‘Green Grant’ Garden Success!
This year’s internal grants programme was the ‘Green Grant’, giving out 5 ‘Green Your Service’ grants of up to £1,000 to help services transform their outdoor spaces, and to improve the wellbeing of staff and tenants. We chatted with some of the services who received this grant about how they used the money to create their backyard havens.
Lisa applied for the grant to make their garden accessible and to give each tenant their own individualised planters.
Lisa explained that they have a large garden at the service and want to make as much use of the outdoor space as possible, especially with lockdown and not being able to go out and about as much. “We have a summerhouse so service users like to go and relax in there on their own. We’ve also done garden parties and fundraisers. As the tenants are in their 30s, they’re fairly young and active and like being out there.”
One of their tenants has an exceptionally green thumb, having regularly attended a gardening group to improve his skills and confidence working with others. He was even featured in an article for Stockton Borough Council for his dedication in the garden and greenhouse to provide vegetables for other service users to cook with. However, with declining mobility he is finding it more difficult to bend down to plant. By using the grant to provide raised beds, the garden can be more accessible.
Lisa really showcased her DIY skills, building each planter from scratch out of the wood they’d bought. The service user even used his walker to help to bring the wood over! “He’s really enjoyed every bit of it and he doesn’t complain. He asks daily when the wood’s going to be built,” said Lisa. “It took about a day to build a large one for all the vegetables. We have corn on the cob, salads, tomatoes and carrots. He doesn’t even like tomatoes, he just likes giving them to people!”
Lisa has built several planters for each tenant at the service to have their own. “One individual has mental health issues and isn’t that interested in vegetables. He’s asked for a raised bed for a plant in honour of his late mum, with a purple plant and a plaque in her honour. Some wanted to grow herbs, and others flowers.” The individual areas have really helped the tenants with their mental health. “They’re less in each other’s way than before, and can now focus on their own things,” explained Lisa.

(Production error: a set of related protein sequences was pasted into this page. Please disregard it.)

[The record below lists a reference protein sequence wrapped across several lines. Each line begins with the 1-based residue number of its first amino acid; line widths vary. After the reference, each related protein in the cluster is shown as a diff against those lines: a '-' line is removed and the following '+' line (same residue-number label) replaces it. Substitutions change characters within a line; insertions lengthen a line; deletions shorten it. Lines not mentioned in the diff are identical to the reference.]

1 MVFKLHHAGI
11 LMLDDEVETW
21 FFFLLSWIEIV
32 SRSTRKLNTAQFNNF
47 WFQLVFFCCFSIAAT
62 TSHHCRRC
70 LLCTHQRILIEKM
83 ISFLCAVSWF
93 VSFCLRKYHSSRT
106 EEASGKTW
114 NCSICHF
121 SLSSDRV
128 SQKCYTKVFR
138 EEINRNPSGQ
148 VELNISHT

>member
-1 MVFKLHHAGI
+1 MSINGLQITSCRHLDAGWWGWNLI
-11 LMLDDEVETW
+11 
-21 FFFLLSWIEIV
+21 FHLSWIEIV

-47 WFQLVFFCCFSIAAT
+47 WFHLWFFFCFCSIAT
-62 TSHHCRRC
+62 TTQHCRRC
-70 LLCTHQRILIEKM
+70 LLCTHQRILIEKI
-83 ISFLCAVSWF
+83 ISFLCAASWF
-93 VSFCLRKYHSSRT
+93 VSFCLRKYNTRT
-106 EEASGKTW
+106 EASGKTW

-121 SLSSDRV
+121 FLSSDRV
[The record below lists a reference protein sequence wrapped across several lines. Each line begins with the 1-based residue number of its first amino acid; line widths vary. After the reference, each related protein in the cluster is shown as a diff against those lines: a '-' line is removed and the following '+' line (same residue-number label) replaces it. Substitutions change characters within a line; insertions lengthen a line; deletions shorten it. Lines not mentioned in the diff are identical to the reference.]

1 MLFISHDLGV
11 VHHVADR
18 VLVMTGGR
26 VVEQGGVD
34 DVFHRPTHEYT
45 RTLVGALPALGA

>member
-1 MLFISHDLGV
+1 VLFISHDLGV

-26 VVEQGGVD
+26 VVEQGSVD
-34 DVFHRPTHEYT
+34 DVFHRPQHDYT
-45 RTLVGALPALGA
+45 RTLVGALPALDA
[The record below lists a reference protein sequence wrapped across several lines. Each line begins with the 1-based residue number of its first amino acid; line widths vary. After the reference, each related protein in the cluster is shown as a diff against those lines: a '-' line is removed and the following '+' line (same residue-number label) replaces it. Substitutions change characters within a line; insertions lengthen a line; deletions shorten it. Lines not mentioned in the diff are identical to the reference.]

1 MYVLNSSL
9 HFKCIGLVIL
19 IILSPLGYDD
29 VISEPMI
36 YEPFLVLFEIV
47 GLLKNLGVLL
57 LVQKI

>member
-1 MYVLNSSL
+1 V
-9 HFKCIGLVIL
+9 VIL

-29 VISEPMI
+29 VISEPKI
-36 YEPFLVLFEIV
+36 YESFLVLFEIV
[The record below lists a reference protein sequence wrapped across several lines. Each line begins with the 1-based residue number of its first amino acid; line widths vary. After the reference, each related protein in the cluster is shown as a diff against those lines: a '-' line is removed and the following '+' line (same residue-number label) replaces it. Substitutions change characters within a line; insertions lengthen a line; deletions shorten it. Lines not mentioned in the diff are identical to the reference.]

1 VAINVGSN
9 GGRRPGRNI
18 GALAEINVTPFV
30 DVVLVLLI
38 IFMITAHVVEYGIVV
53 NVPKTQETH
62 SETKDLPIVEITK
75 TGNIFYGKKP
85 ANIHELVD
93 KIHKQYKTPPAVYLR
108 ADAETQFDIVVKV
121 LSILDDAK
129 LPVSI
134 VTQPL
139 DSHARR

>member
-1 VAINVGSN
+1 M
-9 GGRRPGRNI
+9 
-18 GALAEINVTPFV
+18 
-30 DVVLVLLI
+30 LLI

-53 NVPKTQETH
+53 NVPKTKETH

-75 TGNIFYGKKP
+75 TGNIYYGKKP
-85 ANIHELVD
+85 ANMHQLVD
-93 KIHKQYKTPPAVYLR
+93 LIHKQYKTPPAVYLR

As several of the tenants have anxiety and mental health issues, being outside has had a positive impact. “I think it really helps to look out of your window and be able to see the wildlife. If we have any spare wood left over the tenants also want me to build a bird table.” I think you have your work cut out for you there Lisa!
Jill, a support co-ordinator in Warrington, applied for the grant to turn their garden into a communal area where tenants can spend time together and do activities. We had a chat with Jill so she could tell us all about why they wanted to create this space, and how it’s helped.
As the service is new, Jill wanted the people moving in to have a large communal space where they can spend some time together and get to know one another. “Everyone is more or less the same age and have started to form friendships,” Jill explained. “As they’re all in their own flats right now, we thought it would be easier for everyone to get together in a shared space.” When asked why transforming their garden was important, Jill said it’s given them a safe space outside when COVID has made it difficult for people to gather indoors. “Everyone had been going a bit stir crazy and because we couldn’t go out to normal places, some of the tenants hadn’t been out for so long. The garden gives them a chance to slowly re-integrate and give them some chill out time.”
One of the first things on the list was a large gazebo to provide some shelter. “It’s been brilliant,” said Jill. “We’ve got everything now: the gazebo, a little table and chairs and a couple of little fairy lights, some ground sheets and a couple of little butterfly decorations.” Jill explained that they’re looking to add even more to their garden in the future, and are planning to give each tenant their own area to enjoy. “As the tenants are still new we still want to get to know them and find out what would work for them, and have them choose the things they want.” Included in the list are sun catchers and wind chimes, as well as flowers so the tenants can enjoy sensory aspect of being able to smell them.